2) Pilosocereus Azureus: I love this little cactus; it's been a real champ for a few years now- frost, heat, whatever. And his flower/fruit display last spring was incredibly prolific! BUT...I do wish I could get it to grow a little taller. Perhaps due to frost damage on the main branch, it's focused more energy on its lesser branches. One thing I notice whenever we get rain is that he does seem to really appreciate fresh rainwater, as his turquoise quality seems to intensify whenever it rains.

3) Ilex vomitoria: These are strange little shrubs. The first couple of years they pretty much stayed the same size and now suddenly this summer and spring they've really taken off in size. The only thing is, one of them does suffer from this weird fungus every summer, that causes many of its outer leaves to get brown spots. When it cools down, the ugliness goes away and it's gorgeous again. In fact, it's still actively growing this summer, with lots of baby leaves springing out.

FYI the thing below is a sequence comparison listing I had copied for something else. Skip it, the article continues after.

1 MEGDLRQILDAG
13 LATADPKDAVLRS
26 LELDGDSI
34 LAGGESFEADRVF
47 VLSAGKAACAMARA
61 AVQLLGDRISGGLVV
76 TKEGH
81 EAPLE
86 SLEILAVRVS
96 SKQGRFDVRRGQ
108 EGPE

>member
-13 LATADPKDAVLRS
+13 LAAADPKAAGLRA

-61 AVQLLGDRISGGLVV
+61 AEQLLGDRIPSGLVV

4) African boxwoods: here's another weird one. Two of my mature boxwood that are bookends are great and have survived several summers. BUT, everything I've ever tried to plant in between them has croaked a slow and humiliating death (having tried other African boxwoods, and various other losers)! Most recently, I tried planting a trio of Japanese boxwoods between the two big fellas, and they were doing great all through fall/winter/spring prior to summer- but even though I covered them, they still died. Oh well. Maybe it's some sort of soil fungus- but if that's the case, then why don't the mature ones also get the fungus? Hmmm....

5) Vincas: earlier this summer, I had some major issues with vincas croaking on me. I suspected fungus initially, and that may still be the case, but I was finally able to get about 16 or so to survive, after using a different brand of soil. So, was there something wrong in the soil? Did I get a bad batch of vincas? These guys are even getting sprinkler-ed overhead, which typically is a big no-no, but they're still thriving and happy.